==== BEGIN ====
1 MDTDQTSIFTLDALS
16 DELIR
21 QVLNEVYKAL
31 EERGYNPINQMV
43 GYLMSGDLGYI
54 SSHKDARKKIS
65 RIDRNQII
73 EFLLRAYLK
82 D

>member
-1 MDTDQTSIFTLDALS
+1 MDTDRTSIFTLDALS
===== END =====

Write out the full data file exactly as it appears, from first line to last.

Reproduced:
1 MDTDQTSIFTLDALS
16 DELIR
21 QVLNEVYKAL
31 EERGYNPINQMV
43 GYLMSGDLGYI
54 SSHKDARKKIS
65 RIDRNQII
73 EFLLRAYLK
82 D

>member
-1 MDTDQTSIFTLDALS
+1 MDTDRTSIFTLDALS